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Often boolean setters are pretty self-explanatory, like setLogErrors($bool). I do see some benefit of providing some additional information in the documentation, in this instance maybe where these errors are logged. But how much documentation is too much, especially when it comes to documenting the value that is passed to the setter? Documentation tools like phpDocumentor would like that variable to be documented as well, but from the context it is pretty clear that it takes a boolean. Often I personally find it better when the code speaks for itself, especially in situations like this.

What is the best practice in situations like this? Should the argument be documented or not, how about the setter, should it be documented? Wouldn't the code readability improve if there was less documentation in this circumstance? I am not part of a large developing team and I don't read a lot of code written by others. I was hoping to gain some insight into what standards are set in larger organizations and what is the easiest for people to read when the code is not their own.

I hope this questions is not too opinion based.

marked as duplicate by Kilian Foth, user53019, user40980, Bart van Ingen Schenau, Dan Pichelman Feb 28 '14 at 17:22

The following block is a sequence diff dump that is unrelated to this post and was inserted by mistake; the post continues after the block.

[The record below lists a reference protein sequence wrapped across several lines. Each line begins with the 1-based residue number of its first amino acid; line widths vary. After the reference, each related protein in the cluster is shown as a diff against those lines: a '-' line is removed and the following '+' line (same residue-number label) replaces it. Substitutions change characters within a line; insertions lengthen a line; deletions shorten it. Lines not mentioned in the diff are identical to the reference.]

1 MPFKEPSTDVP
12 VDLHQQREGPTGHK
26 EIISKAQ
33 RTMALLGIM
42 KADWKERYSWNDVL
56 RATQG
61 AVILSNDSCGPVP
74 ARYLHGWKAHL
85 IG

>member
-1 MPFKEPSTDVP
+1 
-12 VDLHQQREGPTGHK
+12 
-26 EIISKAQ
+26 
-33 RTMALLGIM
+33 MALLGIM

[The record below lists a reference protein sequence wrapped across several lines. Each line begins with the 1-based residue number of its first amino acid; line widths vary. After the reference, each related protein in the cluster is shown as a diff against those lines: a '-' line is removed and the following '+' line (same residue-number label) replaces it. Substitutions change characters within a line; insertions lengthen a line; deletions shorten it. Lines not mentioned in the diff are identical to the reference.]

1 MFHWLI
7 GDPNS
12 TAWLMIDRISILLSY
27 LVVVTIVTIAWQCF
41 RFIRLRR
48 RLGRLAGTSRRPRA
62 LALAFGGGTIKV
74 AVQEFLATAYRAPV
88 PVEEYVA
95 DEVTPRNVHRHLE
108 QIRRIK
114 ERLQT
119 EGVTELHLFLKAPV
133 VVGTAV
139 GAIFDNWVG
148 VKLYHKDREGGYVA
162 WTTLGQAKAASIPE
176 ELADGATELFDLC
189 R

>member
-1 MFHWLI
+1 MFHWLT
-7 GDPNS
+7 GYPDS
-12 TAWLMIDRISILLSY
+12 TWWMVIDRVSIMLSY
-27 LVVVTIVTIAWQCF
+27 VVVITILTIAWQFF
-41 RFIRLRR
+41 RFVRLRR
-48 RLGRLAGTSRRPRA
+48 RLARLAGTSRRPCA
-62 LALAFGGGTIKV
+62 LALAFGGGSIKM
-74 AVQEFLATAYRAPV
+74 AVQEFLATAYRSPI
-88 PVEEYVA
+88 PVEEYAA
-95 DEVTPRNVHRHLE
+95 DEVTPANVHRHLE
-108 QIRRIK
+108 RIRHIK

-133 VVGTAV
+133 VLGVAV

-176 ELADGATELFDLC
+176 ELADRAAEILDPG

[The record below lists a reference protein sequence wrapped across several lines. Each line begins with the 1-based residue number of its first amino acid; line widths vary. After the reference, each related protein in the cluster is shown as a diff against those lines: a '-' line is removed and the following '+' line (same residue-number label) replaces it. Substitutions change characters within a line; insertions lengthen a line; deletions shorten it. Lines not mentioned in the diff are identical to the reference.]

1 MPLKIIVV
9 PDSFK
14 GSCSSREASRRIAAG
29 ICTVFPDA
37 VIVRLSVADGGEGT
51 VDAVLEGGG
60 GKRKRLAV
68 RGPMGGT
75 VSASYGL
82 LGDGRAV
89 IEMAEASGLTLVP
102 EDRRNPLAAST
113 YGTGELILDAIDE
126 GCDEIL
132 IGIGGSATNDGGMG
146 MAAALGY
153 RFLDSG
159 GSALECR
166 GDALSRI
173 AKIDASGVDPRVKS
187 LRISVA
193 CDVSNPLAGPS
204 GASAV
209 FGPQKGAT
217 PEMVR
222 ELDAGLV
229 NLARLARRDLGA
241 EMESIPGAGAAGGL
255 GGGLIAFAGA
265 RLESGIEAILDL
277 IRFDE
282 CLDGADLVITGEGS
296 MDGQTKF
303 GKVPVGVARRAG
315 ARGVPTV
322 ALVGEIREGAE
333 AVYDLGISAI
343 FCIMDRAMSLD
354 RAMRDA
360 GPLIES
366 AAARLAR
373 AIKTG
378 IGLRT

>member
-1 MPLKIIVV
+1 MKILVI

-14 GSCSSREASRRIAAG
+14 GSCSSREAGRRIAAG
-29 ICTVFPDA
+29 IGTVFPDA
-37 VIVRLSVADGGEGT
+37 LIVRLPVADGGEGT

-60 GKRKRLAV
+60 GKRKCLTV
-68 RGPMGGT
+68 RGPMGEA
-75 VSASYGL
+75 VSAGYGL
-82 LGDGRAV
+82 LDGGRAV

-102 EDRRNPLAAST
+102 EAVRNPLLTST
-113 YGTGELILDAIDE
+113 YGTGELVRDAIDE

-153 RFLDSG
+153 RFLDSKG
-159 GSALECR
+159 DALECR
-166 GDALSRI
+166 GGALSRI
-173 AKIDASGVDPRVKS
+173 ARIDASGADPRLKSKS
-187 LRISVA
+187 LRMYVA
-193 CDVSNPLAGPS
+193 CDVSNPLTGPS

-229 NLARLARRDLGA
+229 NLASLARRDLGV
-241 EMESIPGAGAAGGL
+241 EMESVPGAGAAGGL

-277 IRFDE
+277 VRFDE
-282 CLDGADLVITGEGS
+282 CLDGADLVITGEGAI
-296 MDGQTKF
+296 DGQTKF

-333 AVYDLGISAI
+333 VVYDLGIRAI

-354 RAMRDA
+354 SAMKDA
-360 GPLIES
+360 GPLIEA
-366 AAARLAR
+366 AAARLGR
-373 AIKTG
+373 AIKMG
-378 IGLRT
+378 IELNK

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    I've seen such "self explanatory setters" to often have weird effects. In your example, I've encountered such methods that would do the exact opposite of what you'd think (iow, the boolean logic was reversed from the obvious). Best document what true and false mean at the very least. – jwenting Feb 28 '14 at 9:14
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For the most part I agree with you, but then a different point-of-view occurred to me, which is when using an IDE.

If I'm editing Java code using Eclipse, it's really handy to be able to mouse-over a method and see the JavaDoc. If the method hasn't been documented, say because it's "obvious", I don't get any documentation. That makes me wonder - did the programmer just not bother? Could it be doing something else, even though it looks simple? Whereas by adding the "obvious" JavaDoc, I can quickly check that the method does, indeed, just do what I think (this relies on the JavaDoc being accurate, of course).

Besides that, leaving methods undocumented can be taken by lazy developers as an excuse not to document other, less obvious methods. There's something to be said for keeping up your standards.

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Languages differ in this respect, but I vastly prefer single attributes, which can be documented in one place. Something like:

"""Whether errors should be logged or pass silently, True by default"""
log_errors = True

If you must have a getter and setter, the two should use almost identical docstrings. Document what the variable does, not just that you are setting a variable named log_errors.

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